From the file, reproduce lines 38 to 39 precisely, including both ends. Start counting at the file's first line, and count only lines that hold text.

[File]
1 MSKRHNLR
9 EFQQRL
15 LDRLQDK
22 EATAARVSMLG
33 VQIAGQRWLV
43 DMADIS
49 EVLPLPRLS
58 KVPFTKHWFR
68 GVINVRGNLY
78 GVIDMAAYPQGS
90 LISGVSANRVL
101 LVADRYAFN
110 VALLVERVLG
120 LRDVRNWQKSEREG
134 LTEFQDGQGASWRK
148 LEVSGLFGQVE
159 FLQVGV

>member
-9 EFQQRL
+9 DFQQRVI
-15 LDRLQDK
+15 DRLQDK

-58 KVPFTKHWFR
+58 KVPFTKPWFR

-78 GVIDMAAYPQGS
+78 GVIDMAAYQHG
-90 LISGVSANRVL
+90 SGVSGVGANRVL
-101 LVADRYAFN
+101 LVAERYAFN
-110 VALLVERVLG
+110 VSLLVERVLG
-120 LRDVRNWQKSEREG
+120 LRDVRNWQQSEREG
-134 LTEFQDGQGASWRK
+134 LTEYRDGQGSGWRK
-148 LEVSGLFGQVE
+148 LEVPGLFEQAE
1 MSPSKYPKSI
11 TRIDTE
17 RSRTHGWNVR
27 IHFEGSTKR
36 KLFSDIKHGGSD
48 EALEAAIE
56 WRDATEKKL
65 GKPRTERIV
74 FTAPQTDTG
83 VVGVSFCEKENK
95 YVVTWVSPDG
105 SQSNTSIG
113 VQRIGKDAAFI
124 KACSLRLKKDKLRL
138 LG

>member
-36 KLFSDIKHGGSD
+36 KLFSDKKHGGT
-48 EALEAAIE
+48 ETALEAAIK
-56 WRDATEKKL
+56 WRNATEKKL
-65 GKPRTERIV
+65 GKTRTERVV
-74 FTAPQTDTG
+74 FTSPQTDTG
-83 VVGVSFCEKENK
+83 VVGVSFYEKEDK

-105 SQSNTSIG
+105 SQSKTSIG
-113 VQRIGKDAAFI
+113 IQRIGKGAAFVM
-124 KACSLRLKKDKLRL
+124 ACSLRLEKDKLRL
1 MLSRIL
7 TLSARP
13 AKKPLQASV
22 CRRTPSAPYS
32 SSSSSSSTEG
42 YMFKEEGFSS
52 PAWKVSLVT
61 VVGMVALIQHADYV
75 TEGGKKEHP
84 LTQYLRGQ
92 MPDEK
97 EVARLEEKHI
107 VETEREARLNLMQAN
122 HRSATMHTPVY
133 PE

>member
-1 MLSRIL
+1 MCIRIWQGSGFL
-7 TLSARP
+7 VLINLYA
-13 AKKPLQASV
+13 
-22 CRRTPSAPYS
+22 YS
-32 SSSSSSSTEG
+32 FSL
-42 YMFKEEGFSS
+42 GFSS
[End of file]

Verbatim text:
+148 LEVPGLFEQAE
1 MSPSKYPKSI